We’re wired to repay favors
When social scientist Randy Garner sent out a group of surveys, he attached either:
- A handwritten sticky note, attached to a cover letter, asking people to complete the survey
- A similar handwritten message on the cover letter itself
- The cover letter alone with no handwritten request
- Nearly three-quarters of people who received the survey with the sticky note filled out the survey and returned it.
- Fewer than half of those who received the handwritten note on the cover letter completed the task.
- A little more than one-third of those who received the cover letter alone complied.
When Garner added his initials and “Thank you!” to the handwritten note, the response rate shot up even higher, report Noah J. Goldstein, Steve J. Martin and Robert B. Cialdini, the authors of Yes! 50 Scientifically Proven Ways to Be Persuasive.
Made to stick
Call it the Reciprocity Rule: Our audience members feel obligated to return favors we perform for them — even when that favor is just a thank you note.
It’s the human condition to reciprocate.
“We should try to repay, in kind, what another person has provided for us,” Cialdini writes. “If a woman does us a favor, we should do her one in return. If a man sends us a birthday present, we should remember his birthday with a gift of our own. If a couple invites us to a party, we should be sure to invite them to one of ours.”
Reciprocity is the heart of content marketing: Give your audience members a lot of value (and position your organization as the expert in the field), and people are more likely to want to do business with you.
We also see reciprocity in social media: Your audience members are more likely to retweet you if you retweet them first, link to you if you’ve linked to them, like you if you deliver a lot of value.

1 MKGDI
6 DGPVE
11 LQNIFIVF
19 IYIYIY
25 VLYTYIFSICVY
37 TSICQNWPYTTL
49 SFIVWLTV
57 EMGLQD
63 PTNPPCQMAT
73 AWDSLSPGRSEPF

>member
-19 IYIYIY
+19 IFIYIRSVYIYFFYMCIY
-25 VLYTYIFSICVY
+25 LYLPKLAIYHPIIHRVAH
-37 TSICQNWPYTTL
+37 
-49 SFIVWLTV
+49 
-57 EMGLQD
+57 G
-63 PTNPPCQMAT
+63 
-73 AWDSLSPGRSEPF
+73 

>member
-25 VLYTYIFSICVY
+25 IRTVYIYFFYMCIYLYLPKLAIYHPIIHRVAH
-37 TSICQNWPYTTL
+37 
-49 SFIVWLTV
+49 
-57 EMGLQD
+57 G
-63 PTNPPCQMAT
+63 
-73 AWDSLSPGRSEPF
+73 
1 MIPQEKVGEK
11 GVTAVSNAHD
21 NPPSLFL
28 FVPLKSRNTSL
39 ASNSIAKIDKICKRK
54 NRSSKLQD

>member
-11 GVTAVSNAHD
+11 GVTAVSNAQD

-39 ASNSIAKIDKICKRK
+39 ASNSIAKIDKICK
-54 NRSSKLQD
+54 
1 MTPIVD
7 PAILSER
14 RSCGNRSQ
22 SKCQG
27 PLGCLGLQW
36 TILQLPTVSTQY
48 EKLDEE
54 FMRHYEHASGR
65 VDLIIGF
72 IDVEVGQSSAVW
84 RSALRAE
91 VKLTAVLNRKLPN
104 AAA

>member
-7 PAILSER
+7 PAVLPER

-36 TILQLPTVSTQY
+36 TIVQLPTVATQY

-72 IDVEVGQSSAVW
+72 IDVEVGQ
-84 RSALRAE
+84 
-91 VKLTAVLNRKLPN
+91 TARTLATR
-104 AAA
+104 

Just say thanks.
In another study reported in Yes!, this one by Wharton’s Adam Grant and Harvard Business School’s Francesca Gino, participants gave someone feedback on a cover letter. After they sent their comments in, participants received a request from the same author to review another cover letter.
- One group received the request only.
- The other group received the request with the words, “Thank you so much! I am really grateful.”
The result: The expression of gratitude more than doubled the response rate.
In a follow-up study, Grant and Gino found that when participants received a note of thanks and gratitude from the original cover letter writer, they were more likely to repeat the favor for a different writer.
Finally, Grant and Gino looked into how expressions of gratitude would affect employee motivation. They performed this study in a fundraising call center, because, they said, fundraising is often a thankless job filled with rejection.
For this study, the director of annual giving visited the call center and told the fundraisers, “I am very grateful for your hard work. We sincerely appreciate your contributions to the university.”
Employees who’d received the thanks made 50% more calls in the week following the director’s visit. Those who didn’t get visited and thanked made the same number of calls.
Power up reciprocity.
Make reciprocity more effective by making your gift or favor more:
- Significant. When waiters gave diners two mints after their meals, tips increased from 3.3% to more than 14%. Why? “Two seemed significant, where one seemed pro forma,” write the authors of Yes!
- Unexpected. The surprise of the director showing up to thank fundraisers probably contributed to the visit’s success. If she’s hanging out on a daily basis, it probably wouldn’t be as successful.
- Personalized. Garner’s hand-written “Thank you!” with his initials increased response among those who received his survey to fill out. The reason: Personalization is more persuasive.
How can you use the Rule of Reciprocity
in your own communications and campaigns?
Sources: Noah J. Goldstein, Steve J. Martin and Robert B. Cialdini, Yes! 50 Scientifically Proven Ways to Be Persuasive, Free Press, 2008
A. M., Grant and F. Gino, “A little thanks goes a long way: Explaining why gratitude expressions motivate prosocial behavior,” Journal of Personality and Social Psychology, 98, 2010, pp. 946-955
Noah Goldstein, “How to Increase Your Business by Showing Your Appreciation,” Inside Influence Report, Oct. 12, 2010